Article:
There are 59 cabins and they're one of the biggest selling points of the ship as they're spacious and very smartly appointed. All of them, even the most basic, are reminiscent of hotel rooms rather than ship accommodation. All have outside views and those on the upper Scott and Shackleton decks have private balconies.
Every cabin has a brand new bathroom, lined with cream travertine-effect tiles and a marble counter, with a walk-in, glass-enclosed shower (complete with seat) and two shower heads, one of them a rainforest shower. Other bathroom features include two large mirrors and a magnifying mirror, as well as a vanity unit with cupboard space for storage and hooks on the door. Molton Brown shampoo, conditioner, body wash and moisturiser are provided, in generous 100ml bottles rather than the miniatures, and the bath towels are enormous. None of the cabins has a bathtub, though.
All accommodation has been done out in shades of olive green, gold, silvery blue or mauve, with polished wood and brass and heavy damask drapes. All the cabinets and vanity units are in the same gleaming wood, and every cabin has either a sofa or a pair of armchairs with several colourful scatter cushions.
Every cabin has a large wardrobe (many walk-in) with plenty of hanging space and wooden hangers. Ours was somewhat crammed with lifejackets, full body immersion suits (for Antarctica) and Zodiac lifejackets, but we stashed these on the floor and put our shoes in drawers instead; there's no shortage of these. In fact, I counted 20, in addition to various cupboards and extra shelves in the cabinet. Because this is a 'proper' expedition ship, chairs can be fixed down to the floor and special rods are inserted into the drawers to stop them flying open in rough seas.
Waffle cotton dressing gowns and towelling slippers are also provided for all cabin grades. There's a daily turn-down service that includes a Swiss chocolate on the pillow and a copy of the daily newsletter. Other features include a TV showing BBC World, Sky News, Sky Sports, Prime and a free movie channel; hair dryer; safe; a mini-bar (charged for; £2 for a Coke and £2.75 for a miniature gin), bottled water (free), atlases, a box of welcome chocolates and multiple charging points, including one for the Quietvox devices used on all tours. There are five USB ports and several sockets scattered around but British passengers beware; they are 110V, not 240V, so things take longer to charge and items like heated rollers and personal hair dryers are not allowed. One adaptor was provided to make the hair dryer work, which was a life saver as we had failed to read the pre-boarding information and had come with European adaptors. Spares are available from reception, though.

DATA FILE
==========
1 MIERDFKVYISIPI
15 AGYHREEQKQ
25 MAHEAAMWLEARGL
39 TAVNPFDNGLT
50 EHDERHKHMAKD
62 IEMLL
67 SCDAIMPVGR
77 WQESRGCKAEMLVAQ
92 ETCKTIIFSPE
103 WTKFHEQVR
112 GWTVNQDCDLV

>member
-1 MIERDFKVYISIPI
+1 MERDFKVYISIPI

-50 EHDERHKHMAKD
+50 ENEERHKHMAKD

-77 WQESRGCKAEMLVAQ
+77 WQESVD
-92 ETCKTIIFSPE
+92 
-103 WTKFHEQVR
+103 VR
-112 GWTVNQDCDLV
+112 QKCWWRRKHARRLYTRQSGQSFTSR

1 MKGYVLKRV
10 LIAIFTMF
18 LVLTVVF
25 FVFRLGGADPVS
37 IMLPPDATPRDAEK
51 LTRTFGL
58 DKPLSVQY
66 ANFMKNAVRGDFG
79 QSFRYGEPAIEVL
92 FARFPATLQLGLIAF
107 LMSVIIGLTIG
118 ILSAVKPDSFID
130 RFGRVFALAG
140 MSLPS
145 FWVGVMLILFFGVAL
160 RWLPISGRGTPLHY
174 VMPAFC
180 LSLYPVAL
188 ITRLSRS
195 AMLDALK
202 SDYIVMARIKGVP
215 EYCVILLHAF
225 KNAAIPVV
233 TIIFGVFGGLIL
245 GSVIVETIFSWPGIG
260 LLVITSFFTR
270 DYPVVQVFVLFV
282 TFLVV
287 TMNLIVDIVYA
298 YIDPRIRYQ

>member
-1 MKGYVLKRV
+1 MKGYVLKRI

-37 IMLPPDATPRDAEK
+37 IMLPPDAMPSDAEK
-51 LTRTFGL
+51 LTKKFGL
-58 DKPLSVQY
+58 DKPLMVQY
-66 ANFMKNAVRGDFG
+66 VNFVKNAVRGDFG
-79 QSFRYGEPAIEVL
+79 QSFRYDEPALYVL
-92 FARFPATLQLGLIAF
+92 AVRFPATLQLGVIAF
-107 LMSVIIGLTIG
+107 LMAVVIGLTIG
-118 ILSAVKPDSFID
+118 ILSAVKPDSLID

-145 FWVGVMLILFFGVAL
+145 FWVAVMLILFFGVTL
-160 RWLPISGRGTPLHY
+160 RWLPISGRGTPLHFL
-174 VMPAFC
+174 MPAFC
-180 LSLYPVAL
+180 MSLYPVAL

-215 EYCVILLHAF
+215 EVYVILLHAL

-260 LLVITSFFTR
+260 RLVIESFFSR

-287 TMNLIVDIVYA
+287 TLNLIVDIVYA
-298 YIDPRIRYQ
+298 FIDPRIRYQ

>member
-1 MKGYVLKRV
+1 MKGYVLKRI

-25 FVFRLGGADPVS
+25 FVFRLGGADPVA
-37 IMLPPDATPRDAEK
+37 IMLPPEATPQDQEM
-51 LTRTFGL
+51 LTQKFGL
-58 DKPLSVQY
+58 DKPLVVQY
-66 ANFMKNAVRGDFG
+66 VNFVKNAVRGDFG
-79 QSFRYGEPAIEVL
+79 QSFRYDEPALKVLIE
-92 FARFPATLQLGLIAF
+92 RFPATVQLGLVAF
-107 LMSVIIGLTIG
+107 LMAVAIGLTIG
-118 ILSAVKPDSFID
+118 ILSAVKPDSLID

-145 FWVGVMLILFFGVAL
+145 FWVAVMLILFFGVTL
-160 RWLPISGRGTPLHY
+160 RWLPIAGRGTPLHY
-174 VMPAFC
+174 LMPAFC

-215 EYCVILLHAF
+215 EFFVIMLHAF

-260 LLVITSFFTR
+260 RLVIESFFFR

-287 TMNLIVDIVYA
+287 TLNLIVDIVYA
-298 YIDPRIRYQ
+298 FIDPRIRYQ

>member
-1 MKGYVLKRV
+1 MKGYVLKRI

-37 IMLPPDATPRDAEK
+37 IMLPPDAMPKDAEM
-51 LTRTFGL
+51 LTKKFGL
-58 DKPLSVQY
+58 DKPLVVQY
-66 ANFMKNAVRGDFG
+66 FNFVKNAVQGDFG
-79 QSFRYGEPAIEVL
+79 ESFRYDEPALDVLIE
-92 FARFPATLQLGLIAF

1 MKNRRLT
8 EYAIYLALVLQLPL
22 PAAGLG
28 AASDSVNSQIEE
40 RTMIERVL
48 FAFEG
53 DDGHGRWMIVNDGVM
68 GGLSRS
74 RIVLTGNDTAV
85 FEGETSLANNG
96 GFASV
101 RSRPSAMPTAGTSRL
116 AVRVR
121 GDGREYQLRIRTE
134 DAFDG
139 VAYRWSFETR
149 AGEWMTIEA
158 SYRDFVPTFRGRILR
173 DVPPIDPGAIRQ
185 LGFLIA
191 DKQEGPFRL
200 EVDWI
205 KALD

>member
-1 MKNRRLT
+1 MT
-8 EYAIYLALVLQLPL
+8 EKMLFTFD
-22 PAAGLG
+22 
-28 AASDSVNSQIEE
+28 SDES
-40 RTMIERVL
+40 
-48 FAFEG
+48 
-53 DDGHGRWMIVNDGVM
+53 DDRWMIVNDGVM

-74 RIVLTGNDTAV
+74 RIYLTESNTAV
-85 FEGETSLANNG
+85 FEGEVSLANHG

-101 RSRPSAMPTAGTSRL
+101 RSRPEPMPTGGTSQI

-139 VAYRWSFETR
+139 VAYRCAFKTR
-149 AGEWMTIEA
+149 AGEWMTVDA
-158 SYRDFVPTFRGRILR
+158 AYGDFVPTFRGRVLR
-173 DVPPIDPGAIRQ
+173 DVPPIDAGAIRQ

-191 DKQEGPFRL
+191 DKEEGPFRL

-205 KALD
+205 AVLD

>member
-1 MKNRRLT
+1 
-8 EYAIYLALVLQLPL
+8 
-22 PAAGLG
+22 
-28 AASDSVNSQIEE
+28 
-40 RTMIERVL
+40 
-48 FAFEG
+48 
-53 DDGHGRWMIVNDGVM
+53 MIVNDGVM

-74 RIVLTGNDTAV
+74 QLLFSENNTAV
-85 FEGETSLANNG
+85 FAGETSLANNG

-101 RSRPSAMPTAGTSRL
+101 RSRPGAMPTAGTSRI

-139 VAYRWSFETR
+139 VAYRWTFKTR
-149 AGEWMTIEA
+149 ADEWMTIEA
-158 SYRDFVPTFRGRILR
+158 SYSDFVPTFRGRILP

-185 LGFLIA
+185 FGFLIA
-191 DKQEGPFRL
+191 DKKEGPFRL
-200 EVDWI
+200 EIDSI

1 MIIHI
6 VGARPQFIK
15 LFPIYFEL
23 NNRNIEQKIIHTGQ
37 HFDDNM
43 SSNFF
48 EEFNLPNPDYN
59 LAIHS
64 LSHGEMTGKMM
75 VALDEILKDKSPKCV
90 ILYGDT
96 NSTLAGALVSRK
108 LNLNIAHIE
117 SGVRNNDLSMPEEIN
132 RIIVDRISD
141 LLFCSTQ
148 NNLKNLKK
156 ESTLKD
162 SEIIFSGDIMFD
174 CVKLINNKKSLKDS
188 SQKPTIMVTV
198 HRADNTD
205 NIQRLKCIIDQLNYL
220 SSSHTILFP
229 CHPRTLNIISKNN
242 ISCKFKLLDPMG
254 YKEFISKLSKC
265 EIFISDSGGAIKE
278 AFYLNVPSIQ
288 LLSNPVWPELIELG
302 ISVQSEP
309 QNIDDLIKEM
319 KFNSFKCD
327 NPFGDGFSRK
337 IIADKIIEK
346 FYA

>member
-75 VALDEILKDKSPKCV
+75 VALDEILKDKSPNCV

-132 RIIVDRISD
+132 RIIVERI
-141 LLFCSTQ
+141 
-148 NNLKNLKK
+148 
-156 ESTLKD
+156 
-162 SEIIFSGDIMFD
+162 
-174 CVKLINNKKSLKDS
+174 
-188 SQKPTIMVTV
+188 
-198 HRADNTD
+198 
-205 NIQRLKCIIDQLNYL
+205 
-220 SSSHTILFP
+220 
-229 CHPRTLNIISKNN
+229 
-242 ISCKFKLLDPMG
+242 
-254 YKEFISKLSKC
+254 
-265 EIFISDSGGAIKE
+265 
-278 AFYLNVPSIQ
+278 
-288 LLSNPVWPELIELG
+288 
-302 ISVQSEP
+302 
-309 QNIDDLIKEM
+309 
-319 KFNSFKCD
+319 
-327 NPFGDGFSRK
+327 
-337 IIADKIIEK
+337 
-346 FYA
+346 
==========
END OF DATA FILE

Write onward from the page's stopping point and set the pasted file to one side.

The beds in each suite can be configured as twins or doubles with the exception of suites 601 and 602 which feature fixed double beds, although these both have twin mattresses.
One negative, and probably the only one, is that a fairly normal sized suitcase won't fit under the bed; we had to stash ours in a corner, which to me, spoils the home-away-from-home feeling, so I covered it up with a scarf.
Standard Suites: Located on the lower Amundsen Deck, the 11 Standard Suites measure 225 square feet and have large portholes. The colour scheme is mainly pale gold, grey and blue, and big mirrors behind the bed create a feeling of light and space. These cabins are in demand on Antarctic sailings as they're low down in the ship and as such, feel the movement less.
Superior Suites: On Byrd Deck, Deck 2, the 19 Superior Suites are slightly bigger, at 237 square feet, with the bonus of a large picture window. There's an olive colour scheme and most have a walk-in wardrobe as well as a sofa and armchair. The two furthest forward, 329 and 330, are a slightly different configuration as they're squarer in shape.
Premium Suites: Located on Mawson Deck, Deck 3, these 13 cabins are very similar to the Superior category, with a large picture window that looks out over the wraparound promenade. They're smaller, at 225 square feet (because of the promenade), and cost more than the Superior category purely because they're located on a higher deck. Given that you can't get out from your suite directly onto the promenade, it's questionable whether it is worth paying more to be one deck higher. Two, 415 and 414, are designated Corner Suites on this deck, with dual aspect windows and 237 square feet of space.
Balcony Suites: These eight balcony cabins are highly coveted and sell fast. They're located on Scott Deck, Deck 4, which is lined with wonderful photography of Scott's epic journey, procured with the help of the Scott Polar Research Institute. The cabin space is actually a bit less than elsewhere, at 225 square feet, but there is a 43 square feet private balcony with two teak chairs and a small table.
Owner's Balcony Suites: On the top Shackleton Deck, the five Owner's Balcony Suites are 237 square feet, each with a much bigger balcony than those one deck down, at 86 square feet, complete with loungers as well as chairs and a table. Again, the deck has some of the most interesting photography in the corridors, with Frank Hurley's legendary photographs telling the story of Shackleton's ill-fated Antarctic expedition.
Hebridean Suite: Also on Shackleton deck, this is the ship's biggest and most prestigious accommodation, at 264 square feet, with a separate living room, an extra-large balcony stretching the length of the suite and added perks such as complimentary Internet (for what that's worth; it was pretty slow most days), Nespresso machine, included laundry and stocked mini-bar.